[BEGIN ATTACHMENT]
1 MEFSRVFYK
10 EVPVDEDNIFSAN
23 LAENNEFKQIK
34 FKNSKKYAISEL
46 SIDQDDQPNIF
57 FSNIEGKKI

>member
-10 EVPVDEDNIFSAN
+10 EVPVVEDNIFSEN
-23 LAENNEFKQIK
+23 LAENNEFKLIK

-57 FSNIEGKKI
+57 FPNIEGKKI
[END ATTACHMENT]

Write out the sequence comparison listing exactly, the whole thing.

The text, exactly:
1 MEFSRVFYK
10 EVPVDEDNIFSAN
23 LAENNEFKQIK
34 FKNSKKYAISEL
46 SIDQDDQPNIF
57 FSNIEGKKI

>member
-10 EVPVDEDNIFSAN
+10 EVPVVEDNIFSEN
-23 LAENNEFKQIK
+23 LAENNEFKLIK

-57 FSNIEGKKI
+57 FPNIEGKKI